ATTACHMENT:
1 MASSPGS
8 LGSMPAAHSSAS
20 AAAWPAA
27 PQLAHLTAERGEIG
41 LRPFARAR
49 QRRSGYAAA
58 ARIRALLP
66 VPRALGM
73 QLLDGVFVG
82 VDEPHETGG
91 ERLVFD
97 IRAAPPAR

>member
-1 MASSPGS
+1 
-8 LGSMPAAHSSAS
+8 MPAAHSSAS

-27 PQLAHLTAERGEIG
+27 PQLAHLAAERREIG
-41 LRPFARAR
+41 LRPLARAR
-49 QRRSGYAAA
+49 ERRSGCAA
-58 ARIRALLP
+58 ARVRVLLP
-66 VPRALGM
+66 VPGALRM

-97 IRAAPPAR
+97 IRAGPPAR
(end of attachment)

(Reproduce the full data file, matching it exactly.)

1 MASSPGS
8 LGSMPAAHSSAS
20 AAAWPAA
27 PQLAHLTAERGEIG
41 LRPFARAR
49 QRRSGYAAA
58 ARIRALLP
66 VPRALGM
73 QLLDGVFVG
82 VDEPHETGG
91 ERLVFD
97 IRAAPPAR

>member
-1 MASSPGS
+1 
-8 LGSMPAAHSSAS
+8 MPAAHSSAS

-27 PQLAHLTAERGEIG
+27 PQLAHLAAERREIG
-41 LRPFARAR
+41 LRPLARAR
-49 QRRSGYAAA
+49 ERRSGCAA
-58 ARIRALLP
+58 ARVRVLLP
-66 VPRALGM
+66 VPGALRM

-97 IRAAPPAR
+97 IRAGPPAR